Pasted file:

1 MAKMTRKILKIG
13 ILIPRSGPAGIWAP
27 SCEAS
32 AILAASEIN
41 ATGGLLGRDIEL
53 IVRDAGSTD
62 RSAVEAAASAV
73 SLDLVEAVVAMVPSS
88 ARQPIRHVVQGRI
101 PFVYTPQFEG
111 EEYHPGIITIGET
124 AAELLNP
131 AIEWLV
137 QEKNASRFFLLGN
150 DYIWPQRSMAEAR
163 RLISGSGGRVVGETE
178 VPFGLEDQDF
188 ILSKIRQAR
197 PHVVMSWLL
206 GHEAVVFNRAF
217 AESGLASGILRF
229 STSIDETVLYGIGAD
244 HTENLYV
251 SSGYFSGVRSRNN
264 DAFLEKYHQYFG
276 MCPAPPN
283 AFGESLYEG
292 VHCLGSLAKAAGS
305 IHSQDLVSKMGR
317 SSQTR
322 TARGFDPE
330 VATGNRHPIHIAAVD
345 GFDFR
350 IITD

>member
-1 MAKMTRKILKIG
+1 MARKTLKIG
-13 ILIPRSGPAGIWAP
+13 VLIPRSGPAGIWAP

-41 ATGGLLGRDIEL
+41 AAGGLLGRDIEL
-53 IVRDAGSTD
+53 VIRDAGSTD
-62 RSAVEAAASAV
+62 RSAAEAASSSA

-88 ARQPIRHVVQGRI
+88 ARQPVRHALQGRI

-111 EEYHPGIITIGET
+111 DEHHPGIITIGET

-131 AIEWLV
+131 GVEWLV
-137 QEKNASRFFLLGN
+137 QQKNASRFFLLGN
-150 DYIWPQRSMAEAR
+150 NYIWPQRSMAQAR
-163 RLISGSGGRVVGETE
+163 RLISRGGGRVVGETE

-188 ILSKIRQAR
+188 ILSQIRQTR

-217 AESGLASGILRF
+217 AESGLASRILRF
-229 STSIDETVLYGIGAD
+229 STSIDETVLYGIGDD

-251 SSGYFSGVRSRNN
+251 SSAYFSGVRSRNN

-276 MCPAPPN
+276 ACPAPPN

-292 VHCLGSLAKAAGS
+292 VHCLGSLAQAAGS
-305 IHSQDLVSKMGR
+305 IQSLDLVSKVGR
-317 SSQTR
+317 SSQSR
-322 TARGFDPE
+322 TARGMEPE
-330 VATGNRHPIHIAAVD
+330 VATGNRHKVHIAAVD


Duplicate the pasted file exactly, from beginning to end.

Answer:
1 MAKMTRKILKIG
13 ILIPRSGPAGIWAP
27 SCEAS
32 AILAASEIN
41 ATGGLLGRDIEL
53 IVRDAGSTD
62 RSAVEAAASAV
73 SLDLVEAVVAMVPSS
88 ARQPIRHVVQGRI
101 PFVYTPQFEG
111 EEYHPGIITIGET
124 AAELLNP
131 AIEWLV
137 QEKNASRFFLLGN
150 DYIWPQRSMAEAR
163 RLISGSGGRVVGETE
178 VPFGLEDQDF
188 ILSKIRQAR
197 PHVVMSWLL
206 GHEAVVFNRAF
217 AESGLASGILRF
229 STSIDETVLYGIGAD
244 HTENLYV
251 SSGYFSGVRSRNN
264 DAFLEKYHQYFG
276 MCPAPPN
283 AFGESLYEG
292 VHCLGSLAKAAGS
305 IHSQDLVSKMGR
317 SSQTR
322 TARGFDPE
330 VATGNRHPIHIAAVD
345 GFDFR
350 IITD

>member
-1 MAKMTRKILKIG
+1 MARKTLKIG
-13 ILIPRSGPAGIWAP
+13 VLIPRSGPAGIWAP

-41 ATGGLLGRDIEL
+41 AAGGLLGRDIEL
-53 IVRDAGSTD
+53 VIRDAGSTD
-62 RSAVEAAASAV
+62 RSAAEAASSSA

-88 ARQPIRHVVQGRI
+88 ARQPVRHALQGRI

-111 EEYHPGIITIGET
+111 DEHHPGIITIGET

-131 AIEWLV
+131 GVEWLV
-137 QEKNASRFFLLGN
+137 QQKNASRFFLLGN
-150 DYIWPQRSMAEAR
+150 NYIWPQRSMAQAR
-163 RLISGSGGRVVGETE
+163 RLISRGGGRVVGETE

-188 ILSKIRQAR
+188 ILSQIRQTR

-217 AESGLASGILRF
+217 AESGLASRILRF
-229 STSIDETVLYGIGAD
+229 STSIDETVLYGIGDD

-251 SSGYFSGVRSRNN
+251 SSAYFSGVRSRNN

-276 MCPAPPN
+276 ACPAPPN

-292 VHCLGSLAKAAGS
+292 VHCLGSLAQAAGS
-305 IHSQDLVSKMGR
+305 IQSLDLVSKVGR
-317 SSQTR
+317 SSQSR
-322 TARGFDPE
+322 TARGMEPE
-330 VATGNRHPIHIAAVD
+330 VATGNRHKVHIAAVD